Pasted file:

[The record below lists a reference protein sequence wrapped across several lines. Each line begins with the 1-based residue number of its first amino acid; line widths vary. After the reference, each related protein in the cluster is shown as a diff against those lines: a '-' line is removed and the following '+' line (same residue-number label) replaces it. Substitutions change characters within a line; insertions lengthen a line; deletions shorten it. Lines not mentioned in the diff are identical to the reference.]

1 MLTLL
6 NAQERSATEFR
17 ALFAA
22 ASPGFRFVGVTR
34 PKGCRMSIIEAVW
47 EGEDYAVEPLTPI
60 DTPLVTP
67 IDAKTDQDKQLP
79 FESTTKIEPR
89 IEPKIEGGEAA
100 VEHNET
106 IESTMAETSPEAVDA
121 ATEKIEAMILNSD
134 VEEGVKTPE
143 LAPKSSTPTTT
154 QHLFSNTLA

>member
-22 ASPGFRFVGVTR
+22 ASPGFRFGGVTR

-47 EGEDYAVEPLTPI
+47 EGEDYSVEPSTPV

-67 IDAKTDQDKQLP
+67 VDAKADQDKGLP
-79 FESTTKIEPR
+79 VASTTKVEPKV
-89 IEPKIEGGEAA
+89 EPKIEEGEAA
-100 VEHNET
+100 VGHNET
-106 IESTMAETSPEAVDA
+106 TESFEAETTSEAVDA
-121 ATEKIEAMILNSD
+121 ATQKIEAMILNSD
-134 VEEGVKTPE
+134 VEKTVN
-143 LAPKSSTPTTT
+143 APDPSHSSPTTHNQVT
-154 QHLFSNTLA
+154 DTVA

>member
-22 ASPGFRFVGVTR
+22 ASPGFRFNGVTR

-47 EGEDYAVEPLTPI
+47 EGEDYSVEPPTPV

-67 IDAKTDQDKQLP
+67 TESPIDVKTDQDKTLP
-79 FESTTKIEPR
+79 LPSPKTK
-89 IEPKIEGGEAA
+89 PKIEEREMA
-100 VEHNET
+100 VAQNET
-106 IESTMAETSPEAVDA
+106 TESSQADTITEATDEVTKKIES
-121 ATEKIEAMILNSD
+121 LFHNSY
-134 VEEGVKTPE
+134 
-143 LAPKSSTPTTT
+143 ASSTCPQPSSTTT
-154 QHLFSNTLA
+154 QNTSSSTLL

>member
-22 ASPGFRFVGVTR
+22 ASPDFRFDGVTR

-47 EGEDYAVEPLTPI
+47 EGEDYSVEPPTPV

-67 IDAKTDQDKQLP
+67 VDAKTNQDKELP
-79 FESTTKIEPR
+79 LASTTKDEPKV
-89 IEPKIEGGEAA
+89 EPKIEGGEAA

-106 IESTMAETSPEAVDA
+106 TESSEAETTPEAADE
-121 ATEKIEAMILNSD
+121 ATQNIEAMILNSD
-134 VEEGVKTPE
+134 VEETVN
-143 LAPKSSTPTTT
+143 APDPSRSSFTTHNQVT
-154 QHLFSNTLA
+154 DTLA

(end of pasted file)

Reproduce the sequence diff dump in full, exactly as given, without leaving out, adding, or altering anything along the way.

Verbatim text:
[The record below lists a reference protein sequence wrapped across several lines. Each line begins with the 1-based residue number of its first amino acid; line widths vary. After the reference, each related protein in the cluster is shown as a diff against those lines: a '-' line is removed and the following '+' line (same residue-number label) replaces it. Substitutions change characters within a line; insertions lengthen a line; deletions shorten it. Lines not mentioned in the diff are identical to the reference.]

1 MLTLL
6 NAQERSATEFR
17 ALFAA
22 ASPGFRFVGVTR
34 PKGCRMSIIEAVW
47 EGEDYAVEPLTPI
60 DTPLVTP
67 IDAKTDQDKQLP
79 FESTTKIEPR
89 IEPKIEGGEAA
100 VEHNET
106 IESTMAETSPEAVDA
121 ATEKIEAMILNSD
134 VEEGVKTPE
143 LAPKSSTPTTT
154 QHLFSNTLA

>member
-22 ASPGFRFVGVTR
+22 ASPGFRFGGVTR

-47 EGEDYAVEPLTPI
+47 EGEDYSVEPSTPV

-67 IDAKTDQDKQLP
+67 VDAKADQDKGLP
-79 FESTTKIEPR
+79 VASTTKVEPKV
-89 IEPKIEGGEAA
+89 EPKIEEGEAA
-100 VEHNET
+100 VGHNET
-106 IESTMAETSPEAVDA
+106 TESFEAETTSEAVDA
-121 ATEKIEAMILNSD
+121 ATQKIEAMILNSD
-134 VEEGVKTPE
+134 VEKTVN
-143 LAPKSSTPTTT
+143 APDPSHSSPTTHNQVT
-154 QHLFSNTLA
+154 DTVA

>member
-22 ASPGFRFVGVTR
+22 ASPGFRFNGVTR

-47 EGEDYAVEPLTPI
+47 EGEDYSVEPPTPV

-67 IDAKTDQDKQLP
+67 TESPIDVKTDQDKTLP
-79 FESTTKIEPR
+79 LPSPKTK
-89 IEPKIEGGEAA
+89 PKIEEREMA
-100 VEHNET
+100 VAQNET
-106 IESTMAETSPEAVDA
+106 TESSQADTITEATDEVTKKIES
-121 ATEKIEAMILNSD
+121 LFHNSY
-134 VEEGVKTPE
+134 
-143 LAPKSSTPTTT
+143 ASSTCPQPSSTTT
-154 QHLFSNTLA
+154 QNTSSSTLL

>member
-22 ASPGFRFVGVTR
+22 ASPDFRFDGVTR

-47 EGEDYAVEPLTPI
+47 EGEDYSVEPPTPV

-67 IDAKTDQDKQLP
+67 VDAKTNQDKELP
-79 FESTTKIEPR
+79 LASTTKDEPKV
-89 IEPKIEGGEAA
+89 EPKIEGGEAA

-106 IESTMAETSPEAVDA
+106 TESSEAETTPEAADE
-121 ATEKIEAMILNSD
+121 ATQNIEAMILNSD
-134 VEEGVKTPE
+134 VEETVN
-143 LAPKSSTPTTT
+143 APDPSRSSFTTHNQVT
-154 QHLFSNTLA
+154 DTLA